An award made pursuant to the arbitration clause in a construction contract entered into before the effective date of G. L. c. 30, Section 39Q, inserted by St. 1980, c. 579, Section 62, was enforceable against the Commonwealth. [879-881]
CIVIL ACTION commenced in the Superior Court Department on December 12, 1983.
The case was heard by William G. Young, J.
The Supreme Judicial Court on its own initiative transferred the case from the Appeals Court.
Brison S. Shipley, Assistant Attorney General, for the Commonwealth.
John J. Spignesi for the plaintiff.
WILKINS, J. The Commonwealth appeals from a judgment confirming an arbitration award in favor of the plaintiff, Minton Construction Corp. (Minton), and denying the Commonwealth's motion to vacate that award. We transferred the appeal to this court. The issue is whether an award made pursuant to an arbitration clause in a contract is enforceable against the Commonwealth. [Note 1]
In his memorandum and order, the motion judge recited the essential facts. "[A] dispute arose out of the performance of a contract between Minton and the Commonwealth for the
construction of a freezer storage facility in Gloucester, Massachusetts. Minton sought to have the dispute resolved by submitting it to arbitration, the procedure specifically provided for in the contract between the parties. When the Commonwealth refused to arbitrate, Minton sought, and received, a court order requiring the Commonwealth to present the dispute to arbitration.... The dispute was submitted to arbitration, where the arbitrators issued an award in favor of Minton in the amount of $191,620."
The Commonwealth challenges the judge's denial of its motion seeking to have the court both vacate the arbitration award and order the case placed on a jury-waived trial list. The Commonwealth argues first that, if it were required to comply with an arbitrator's award made pursuant to a contract entered into by an agency of the Commonwealth, the statutory limitation on the scope of review of commercial arbitration decisions (see G. L. c. 251, Sections 12, 13 [1984 ed.]) would violate the mandate of G. L. c. 212, Section 3 (1984 ed.), granting the Superior Court exclusive original jurisdiction of claims against the Commonwealth. See also G. L. c. 258, Section 12 (1984 ed.). The argument lacks persuasive force. The Commonwealth long ago waived its sovereign immunity against actions brought to enforce obligations it assumed through contracts. R. Zoppo Co. v. Commonwealth, 353 Mass. 401 , 404 (1967). See First Nat'l Ins. Co. v. Commonwealth, 376 Mass. 248 , 250-251 (1978). As a result, the Commonwealth will be held answerable "exactly as though it were a private individual." Nash v. Commonwealth, 174 Mass. 335 , 339 (1899). Absent contrary statutory direction, the strong public policy in favor of arbitration of commercial disputes should be given effect. Although G. L. c. 212, Section 3, requires that enforcement or other proceedings concerning arbitration be brought against the Commonwealth in the Superior Court, Section 3 does not carry the force of an implied disavowal of arbitration as an acceptable means, selected by contract, for the resolution of disputes between the Commonwealth and a contractor on a public works construction project.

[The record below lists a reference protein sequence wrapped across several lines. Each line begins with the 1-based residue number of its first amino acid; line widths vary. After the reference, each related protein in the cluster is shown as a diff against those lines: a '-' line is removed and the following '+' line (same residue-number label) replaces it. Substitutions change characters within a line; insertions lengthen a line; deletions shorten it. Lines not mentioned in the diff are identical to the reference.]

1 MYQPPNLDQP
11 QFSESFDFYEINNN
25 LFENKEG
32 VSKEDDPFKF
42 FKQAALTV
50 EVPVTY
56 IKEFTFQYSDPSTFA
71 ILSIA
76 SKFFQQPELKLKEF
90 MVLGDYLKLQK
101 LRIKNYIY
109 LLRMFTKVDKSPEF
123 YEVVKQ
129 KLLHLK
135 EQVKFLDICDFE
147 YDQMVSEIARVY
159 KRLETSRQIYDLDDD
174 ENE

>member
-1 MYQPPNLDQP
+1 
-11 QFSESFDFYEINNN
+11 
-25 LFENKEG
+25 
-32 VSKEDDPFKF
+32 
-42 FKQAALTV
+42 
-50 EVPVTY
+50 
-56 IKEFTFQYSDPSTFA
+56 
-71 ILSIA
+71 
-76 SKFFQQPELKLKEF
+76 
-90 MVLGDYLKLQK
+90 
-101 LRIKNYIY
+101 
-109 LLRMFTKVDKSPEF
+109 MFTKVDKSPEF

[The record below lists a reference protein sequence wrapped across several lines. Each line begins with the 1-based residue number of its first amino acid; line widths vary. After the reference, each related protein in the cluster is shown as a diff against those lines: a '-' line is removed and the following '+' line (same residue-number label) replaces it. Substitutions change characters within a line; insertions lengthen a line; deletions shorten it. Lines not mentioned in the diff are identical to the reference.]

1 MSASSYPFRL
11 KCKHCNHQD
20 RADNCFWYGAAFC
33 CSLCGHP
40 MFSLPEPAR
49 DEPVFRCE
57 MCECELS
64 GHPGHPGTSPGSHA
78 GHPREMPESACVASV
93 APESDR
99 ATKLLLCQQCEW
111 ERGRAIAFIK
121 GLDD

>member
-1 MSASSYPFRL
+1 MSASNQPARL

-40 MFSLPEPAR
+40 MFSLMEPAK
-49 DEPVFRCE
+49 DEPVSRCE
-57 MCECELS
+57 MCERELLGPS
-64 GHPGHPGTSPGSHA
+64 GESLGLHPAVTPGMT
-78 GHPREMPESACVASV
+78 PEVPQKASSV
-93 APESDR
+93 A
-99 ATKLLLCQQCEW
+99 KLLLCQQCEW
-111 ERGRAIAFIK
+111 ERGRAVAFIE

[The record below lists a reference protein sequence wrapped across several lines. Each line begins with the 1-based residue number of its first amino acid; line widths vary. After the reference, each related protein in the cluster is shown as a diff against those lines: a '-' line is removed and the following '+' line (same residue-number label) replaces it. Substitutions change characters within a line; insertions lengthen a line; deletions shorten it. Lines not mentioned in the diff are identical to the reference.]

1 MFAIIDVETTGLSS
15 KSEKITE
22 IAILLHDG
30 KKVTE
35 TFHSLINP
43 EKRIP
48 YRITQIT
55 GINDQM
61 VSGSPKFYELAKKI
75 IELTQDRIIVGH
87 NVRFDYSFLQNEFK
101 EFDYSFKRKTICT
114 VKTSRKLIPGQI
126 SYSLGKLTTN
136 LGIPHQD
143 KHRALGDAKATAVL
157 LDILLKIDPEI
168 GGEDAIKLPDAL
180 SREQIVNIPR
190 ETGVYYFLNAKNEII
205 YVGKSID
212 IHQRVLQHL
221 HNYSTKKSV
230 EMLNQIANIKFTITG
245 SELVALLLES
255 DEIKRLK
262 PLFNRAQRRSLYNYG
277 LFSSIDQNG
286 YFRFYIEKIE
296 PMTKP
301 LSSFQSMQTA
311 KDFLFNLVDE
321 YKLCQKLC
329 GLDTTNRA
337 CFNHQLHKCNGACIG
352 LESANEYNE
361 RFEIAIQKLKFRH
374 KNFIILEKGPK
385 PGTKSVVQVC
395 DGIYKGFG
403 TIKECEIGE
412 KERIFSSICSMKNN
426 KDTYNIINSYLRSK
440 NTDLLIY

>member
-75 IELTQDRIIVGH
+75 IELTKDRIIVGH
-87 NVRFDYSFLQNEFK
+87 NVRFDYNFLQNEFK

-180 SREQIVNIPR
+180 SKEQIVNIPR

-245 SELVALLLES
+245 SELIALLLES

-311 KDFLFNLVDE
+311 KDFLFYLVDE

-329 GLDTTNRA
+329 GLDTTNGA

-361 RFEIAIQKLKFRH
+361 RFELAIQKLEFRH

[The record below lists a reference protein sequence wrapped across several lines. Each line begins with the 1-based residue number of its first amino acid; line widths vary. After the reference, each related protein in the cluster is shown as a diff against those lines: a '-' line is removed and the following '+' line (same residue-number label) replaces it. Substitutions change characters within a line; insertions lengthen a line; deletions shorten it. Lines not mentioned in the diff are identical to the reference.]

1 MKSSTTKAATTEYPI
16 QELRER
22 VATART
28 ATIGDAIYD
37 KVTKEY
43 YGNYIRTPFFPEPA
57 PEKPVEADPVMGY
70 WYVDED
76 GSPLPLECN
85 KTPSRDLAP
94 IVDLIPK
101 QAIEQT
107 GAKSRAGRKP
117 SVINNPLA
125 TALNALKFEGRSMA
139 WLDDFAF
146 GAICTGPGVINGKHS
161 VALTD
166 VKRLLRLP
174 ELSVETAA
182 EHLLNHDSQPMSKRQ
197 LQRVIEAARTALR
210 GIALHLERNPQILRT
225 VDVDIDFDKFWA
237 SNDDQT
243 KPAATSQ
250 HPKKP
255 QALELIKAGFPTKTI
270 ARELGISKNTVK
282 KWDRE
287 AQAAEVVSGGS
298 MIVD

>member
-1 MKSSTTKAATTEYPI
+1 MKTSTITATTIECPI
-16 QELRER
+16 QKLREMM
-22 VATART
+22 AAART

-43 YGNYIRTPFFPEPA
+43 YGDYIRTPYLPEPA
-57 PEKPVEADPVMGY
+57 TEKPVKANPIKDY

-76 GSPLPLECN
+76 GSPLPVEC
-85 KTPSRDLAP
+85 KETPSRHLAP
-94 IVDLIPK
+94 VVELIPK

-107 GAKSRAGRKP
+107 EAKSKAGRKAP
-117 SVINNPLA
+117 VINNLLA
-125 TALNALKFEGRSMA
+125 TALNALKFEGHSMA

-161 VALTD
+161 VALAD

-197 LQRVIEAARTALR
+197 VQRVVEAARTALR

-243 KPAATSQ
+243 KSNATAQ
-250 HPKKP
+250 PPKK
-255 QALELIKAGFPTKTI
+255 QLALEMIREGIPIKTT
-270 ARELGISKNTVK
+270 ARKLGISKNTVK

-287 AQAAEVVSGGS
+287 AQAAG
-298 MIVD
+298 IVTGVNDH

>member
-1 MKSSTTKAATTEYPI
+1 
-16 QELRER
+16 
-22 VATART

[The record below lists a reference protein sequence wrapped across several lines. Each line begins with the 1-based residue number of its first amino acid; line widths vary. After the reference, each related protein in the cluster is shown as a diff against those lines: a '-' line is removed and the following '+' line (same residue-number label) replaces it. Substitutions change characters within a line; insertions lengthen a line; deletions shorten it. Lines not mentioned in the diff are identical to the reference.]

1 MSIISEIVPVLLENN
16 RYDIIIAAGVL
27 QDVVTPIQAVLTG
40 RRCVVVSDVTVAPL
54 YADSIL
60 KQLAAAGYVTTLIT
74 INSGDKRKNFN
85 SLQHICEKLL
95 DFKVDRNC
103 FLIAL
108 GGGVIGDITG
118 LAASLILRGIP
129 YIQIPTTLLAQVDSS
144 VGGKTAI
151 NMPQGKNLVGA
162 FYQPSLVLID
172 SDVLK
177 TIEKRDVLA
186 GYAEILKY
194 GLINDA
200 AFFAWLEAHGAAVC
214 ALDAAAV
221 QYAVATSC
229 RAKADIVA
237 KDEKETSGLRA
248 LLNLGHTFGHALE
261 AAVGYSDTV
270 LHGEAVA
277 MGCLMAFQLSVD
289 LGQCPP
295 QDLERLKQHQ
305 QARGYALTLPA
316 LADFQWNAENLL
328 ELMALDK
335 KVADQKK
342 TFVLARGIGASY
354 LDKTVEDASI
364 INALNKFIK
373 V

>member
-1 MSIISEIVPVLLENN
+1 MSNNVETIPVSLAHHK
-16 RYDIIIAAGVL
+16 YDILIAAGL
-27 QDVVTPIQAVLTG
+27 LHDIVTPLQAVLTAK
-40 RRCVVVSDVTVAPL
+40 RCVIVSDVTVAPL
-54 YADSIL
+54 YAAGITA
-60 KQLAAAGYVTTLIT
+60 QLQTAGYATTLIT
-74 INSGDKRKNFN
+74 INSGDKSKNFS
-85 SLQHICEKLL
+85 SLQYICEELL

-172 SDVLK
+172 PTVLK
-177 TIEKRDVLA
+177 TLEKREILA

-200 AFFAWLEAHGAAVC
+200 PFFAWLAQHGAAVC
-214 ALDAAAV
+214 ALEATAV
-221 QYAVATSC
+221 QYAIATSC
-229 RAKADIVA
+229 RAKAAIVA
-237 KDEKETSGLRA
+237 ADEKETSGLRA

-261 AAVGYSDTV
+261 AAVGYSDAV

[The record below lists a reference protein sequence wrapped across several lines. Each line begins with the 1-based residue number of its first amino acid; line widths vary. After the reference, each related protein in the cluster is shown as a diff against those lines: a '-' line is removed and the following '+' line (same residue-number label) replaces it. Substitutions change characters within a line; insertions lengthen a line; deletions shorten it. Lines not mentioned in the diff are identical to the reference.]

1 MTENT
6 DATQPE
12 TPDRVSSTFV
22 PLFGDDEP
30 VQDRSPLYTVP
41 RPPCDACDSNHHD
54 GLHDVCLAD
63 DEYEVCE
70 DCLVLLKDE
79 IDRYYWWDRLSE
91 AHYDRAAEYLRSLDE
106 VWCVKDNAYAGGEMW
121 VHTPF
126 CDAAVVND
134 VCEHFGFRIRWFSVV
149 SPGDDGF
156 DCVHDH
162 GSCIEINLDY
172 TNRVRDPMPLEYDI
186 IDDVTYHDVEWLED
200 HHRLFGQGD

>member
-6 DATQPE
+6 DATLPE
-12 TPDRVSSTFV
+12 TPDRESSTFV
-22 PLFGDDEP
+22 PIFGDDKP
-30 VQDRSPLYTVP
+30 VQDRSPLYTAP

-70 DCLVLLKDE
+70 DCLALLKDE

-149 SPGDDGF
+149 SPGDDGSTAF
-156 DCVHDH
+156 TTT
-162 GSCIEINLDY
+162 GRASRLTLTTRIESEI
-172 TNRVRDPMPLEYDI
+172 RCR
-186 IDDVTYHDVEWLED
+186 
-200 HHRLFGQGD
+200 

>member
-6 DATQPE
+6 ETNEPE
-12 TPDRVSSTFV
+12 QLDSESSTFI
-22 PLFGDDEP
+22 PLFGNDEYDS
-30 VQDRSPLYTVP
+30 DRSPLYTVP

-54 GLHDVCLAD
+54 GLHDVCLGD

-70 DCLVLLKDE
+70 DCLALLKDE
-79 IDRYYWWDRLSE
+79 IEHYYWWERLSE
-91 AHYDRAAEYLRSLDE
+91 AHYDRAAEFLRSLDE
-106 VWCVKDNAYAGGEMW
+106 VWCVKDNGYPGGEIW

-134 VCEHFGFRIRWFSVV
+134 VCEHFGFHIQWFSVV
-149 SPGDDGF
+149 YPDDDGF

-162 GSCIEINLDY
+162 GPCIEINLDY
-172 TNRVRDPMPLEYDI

The Commonwealth argues further that the Department of Environmental Quality Engineering, the agency that contracted
on behalf of the Commonwealth, lacked authority to agree to settle contract claims through arbitration. We accept the Commonwealth's point that an officer of a governmental agency has authority to bind that agency only to the extent expressly or impliedly granted by statute. See White Constr. Co. v. Commonwealth, 11 Mass. App. Ct. 640 , 647 (1981), S.C., 385 Mass. 1005 (1982). The point does not aid the Commonwealth here, because the right to contract, in the absence of statutory limitation, implicitly includes the right to assent to the settlement of disputes through arbitration. See State v. McGuire Architects-Planners, Inc., 309 Minn. 519, 526 (1976); In the Matter of Arbitration between the Dormitory Auth. of the State of N.Y. & Span Elec. Corp., 18 N.Y.2d 114, 118 (1966); Main v. Department of Highways, 206 Va. 143, 151 (1965).
We also recognize, as the Commonwealth argues, that a department of government has no power to make a binding pretrial settlement of a claim against it "unless the power is either expressly given or required by necessary implication." Perkins School for the Blind v. Rate Setting Comm'n, 383 Mass. 825 , 829 (1981), quoting George A. Fuller Co. v. Commonwealth, 303 Mass. 216 , 221, 224 (1939). Settling an existing claim differs substantially from an agreement to arbitrate a future dispute through an impartial tribunal in circumstances regulated by statute and requiring judicial scrutiny before an award may be enforced (G. L. c. 251, Section 12). Abuses that the power to settle a claim might entail, such as covering up departmental errors (see George A. Fuller Co. v. Commonwealth, supra at 223-224), do not exist in commercial arbitration.
The Commonwealth presents no valid basis on which it should be entitled to walk away from the contract it entered or, more specifically, to avoid an arbitration award made pursuant to that contract.
[Note 1] The applicable law concerning the resolution of disputes was changed, effective July 1, 1981, by the enactment of St. 1980, c. 579, Section 62, inserting G. L. c. 30, Section 39Q. That amendment does not apply to this contract, the signing of which preceded the effective date of the statute.